One of the things I love about the App Store is that even after 3+ years it still has the power to surprise me with a game release that I never would have expected. Over the weekend, Namco Bandai finally released the first Tekken game for iOS. Unfortunately, it’s not an actual fighting game, but rather a mini-game called Tekken Bowl [Free].
Tekken Bowl was a bonus mode of sorts that was included with the PlayStation 2 release of Tekken Tag Tournament. Tekken Tag was the first game I bought for my PlayStation 2 after sleeping outside of Best Buy to secure a day one purchase of the console. It was a phenomenal fighting game 10 years ago and still holds up well today. Namco Bandai is currently in development of a sequel to the game coming to arcades later this year, and presumably to consoles after that.
It’s been quite a few years since I’ve picked up Tekken Tag Tournament, but I remember being quite fond of the Tekken Bowl mini-game. Alas, those were simpler times back then, and Tekken Bowl’s simplistic gameplay doesn’t do much for me in this day and age. It doesn’t help that the iOS version is really scaled back from the original, though it does contain some new elements unique to this version.
There are only 3 characters to choose from in Tekken Bowl: Xiaoyu, Jin, and Panda. Each have slightly different attributes in the areas of power and control when bowling. You can play through a regular 10 frame game either by yourself or with 2 using 1 device pass-n-play style. There’s also a puzzle mode where your job is to knock down all the pins in each of the 30 levels, which are adorned with ramps, gaps, explosives, and other elements. You’re given a predetermined amount of balls to knock down the pins with, and can earn bronze, silver, and gold medals based on how many you use to get the job done.
The thing about the main bowling game is that it was designed for a console with buttons, and this hasn’t really changed in the transition to a touch screen. You adjust your player position at the bottom of the screen by dragging, then tap on a set of moving meters to determine both how straight and how powerful your shot is. It’s extremely simple but works alright, it just would have been nice if they implemented more natural swiping gestures to determine your shot like most bowling games on the App Store.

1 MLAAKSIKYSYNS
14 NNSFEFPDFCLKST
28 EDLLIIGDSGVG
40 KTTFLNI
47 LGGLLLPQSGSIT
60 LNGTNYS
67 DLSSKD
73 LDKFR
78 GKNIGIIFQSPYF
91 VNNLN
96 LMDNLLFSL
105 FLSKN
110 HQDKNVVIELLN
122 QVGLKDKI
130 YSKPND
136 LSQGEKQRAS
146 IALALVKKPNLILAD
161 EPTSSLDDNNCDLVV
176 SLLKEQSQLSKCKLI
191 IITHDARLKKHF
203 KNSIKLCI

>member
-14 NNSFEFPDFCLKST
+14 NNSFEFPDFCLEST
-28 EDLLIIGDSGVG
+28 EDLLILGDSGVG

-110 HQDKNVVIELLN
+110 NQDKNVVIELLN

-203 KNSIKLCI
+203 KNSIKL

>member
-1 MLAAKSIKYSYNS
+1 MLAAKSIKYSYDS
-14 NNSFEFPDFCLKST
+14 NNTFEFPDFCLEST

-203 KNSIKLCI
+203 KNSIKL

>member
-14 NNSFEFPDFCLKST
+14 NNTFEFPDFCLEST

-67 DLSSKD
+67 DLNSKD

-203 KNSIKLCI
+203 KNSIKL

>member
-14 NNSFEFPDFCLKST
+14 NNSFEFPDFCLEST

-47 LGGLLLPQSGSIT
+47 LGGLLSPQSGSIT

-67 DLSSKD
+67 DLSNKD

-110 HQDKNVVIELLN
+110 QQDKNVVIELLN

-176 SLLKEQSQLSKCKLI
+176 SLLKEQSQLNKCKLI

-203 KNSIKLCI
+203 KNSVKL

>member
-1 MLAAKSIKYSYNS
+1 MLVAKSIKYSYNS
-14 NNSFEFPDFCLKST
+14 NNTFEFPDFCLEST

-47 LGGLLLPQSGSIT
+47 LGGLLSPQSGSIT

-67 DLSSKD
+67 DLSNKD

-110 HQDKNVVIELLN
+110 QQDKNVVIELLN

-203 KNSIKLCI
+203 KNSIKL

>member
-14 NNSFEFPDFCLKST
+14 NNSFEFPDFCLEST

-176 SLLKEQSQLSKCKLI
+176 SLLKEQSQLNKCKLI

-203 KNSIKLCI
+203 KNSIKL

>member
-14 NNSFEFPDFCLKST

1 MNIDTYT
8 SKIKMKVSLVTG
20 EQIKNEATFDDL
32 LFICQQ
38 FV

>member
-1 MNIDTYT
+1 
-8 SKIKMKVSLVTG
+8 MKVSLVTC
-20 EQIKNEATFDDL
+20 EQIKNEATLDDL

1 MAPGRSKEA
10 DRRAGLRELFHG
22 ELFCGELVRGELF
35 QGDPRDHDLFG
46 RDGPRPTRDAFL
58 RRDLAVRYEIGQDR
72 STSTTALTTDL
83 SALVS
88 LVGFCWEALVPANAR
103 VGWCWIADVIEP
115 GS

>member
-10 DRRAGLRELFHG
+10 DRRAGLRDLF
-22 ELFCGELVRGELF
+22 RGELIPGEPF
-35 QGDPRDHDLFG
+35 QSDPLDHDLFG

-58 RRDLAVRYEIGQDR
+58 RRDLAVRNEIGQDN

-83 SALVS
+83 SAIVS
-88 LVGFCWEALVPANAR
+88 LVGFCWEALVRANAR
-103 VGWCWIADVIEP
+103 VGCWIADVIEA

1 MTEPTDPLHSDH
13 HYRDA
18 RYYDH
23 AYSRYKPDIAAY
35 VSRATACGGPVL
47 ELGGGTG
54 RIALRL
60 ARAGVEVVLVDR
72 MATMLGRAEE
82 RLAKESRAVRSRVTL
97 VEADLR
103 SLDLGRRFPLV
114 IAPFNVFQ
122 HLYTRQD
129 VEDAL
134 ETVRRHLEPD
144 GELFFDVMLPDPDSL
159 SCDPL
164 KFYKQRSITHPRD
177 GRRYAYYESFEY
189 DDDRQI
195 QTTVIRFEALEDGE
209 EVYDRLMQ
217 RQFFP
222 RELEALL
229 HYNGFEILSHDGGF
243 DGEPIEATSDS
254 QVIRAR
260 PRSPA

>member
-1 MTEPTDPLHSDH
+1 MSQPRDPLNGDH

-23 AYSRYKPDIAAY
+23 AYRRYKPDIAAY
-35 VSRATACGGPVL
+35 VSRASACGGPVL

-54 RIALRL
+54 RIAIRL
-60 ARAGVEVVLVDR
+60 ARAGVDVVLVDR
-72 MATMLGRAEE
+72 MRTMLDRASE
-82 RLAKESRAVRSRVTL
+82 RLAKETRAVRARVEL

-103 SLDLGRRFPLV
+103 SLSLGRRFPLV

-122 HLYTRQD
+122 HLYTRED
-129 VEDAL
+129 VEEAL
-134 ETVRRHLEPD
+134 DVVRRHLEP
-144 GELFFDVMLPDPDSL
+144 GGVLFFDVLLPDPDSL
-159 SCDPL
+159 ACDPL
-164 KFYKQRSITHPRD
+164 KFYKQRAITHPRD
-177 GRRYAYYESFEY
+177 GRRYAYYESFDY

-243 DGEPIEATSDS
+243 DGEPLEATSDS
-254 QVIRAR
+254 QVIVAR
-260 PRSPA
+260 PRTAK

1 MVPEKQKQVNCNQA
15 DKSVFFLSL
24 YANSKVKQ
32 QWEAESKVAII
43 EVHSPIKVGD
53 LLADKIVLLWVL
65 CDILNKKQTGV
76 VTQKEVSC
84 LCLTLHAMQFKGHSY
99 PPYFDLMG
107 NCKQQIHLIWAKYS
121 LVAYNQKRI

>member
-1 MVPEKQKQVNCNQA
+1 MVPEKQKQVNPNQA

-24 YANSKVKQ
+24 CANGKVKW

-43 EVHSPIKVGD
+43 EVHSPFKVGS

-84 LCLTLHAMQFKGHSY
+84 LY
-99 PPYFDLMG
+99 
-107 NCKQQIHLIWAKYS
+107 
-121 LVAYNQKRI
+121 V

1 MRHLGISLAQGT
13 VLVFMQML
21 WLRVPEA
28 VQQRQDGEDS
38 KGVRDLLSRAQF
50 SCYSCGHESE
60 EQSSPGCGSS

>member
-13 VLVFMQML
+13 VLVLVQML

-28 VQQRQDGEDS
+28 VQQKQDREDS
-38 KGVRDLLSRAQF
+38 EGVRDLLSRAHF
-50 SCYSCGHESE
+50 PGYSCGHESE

Strangely, the puzzle mode of Tekken Bowl does implement a different control scheme that’s more catered to a touch screen, but it’s not really that great either. Here, instead of the old-school power meters, you’re given a triangle shape on screen that represents both the angle and power of your shot. Simply drag a bowling ball icon where you want on the triangle and it will send your shot out based on where its placed. Again, this method works, it’s just not very fun. Plus, the puzzle mode often requires a level of accuracy that’s not possible with the chunky ball icon and triangular meter.
All in all, Tekken Bowl is pretty unremarkable, which is a shame because it has a lot of potential. If it had a full roster of characters, a decent amount of modes, some sort of persistent single player career, and new controls that utilize the touch screen better, then Tekken Bowl could have been a pretty cool little game. As it is now, it feels very much like the mini-game that it originally was, though sadly, it’s not even as good as that version.
Tekken Bowl’s mediocrity largely gets a pass because it’s free, it’s universal, and the graphics look pretty decent. Hopefully this release is just a teaser of sorts and Namco Bandai are planning on releasing a full-fledged Tekken fighting game for iOS in the near future. It’s already been proven that a fighting game can work really well on the touch screen, and the Tekken franchise leaves a gaping hole in the genre with its absence on the App Store. Time will tell what happens on that front, but in the meantime Tekken Bowl is worth the free download if you’re curious or looking to scratch that nostalgia itch, just don’t expect much from it.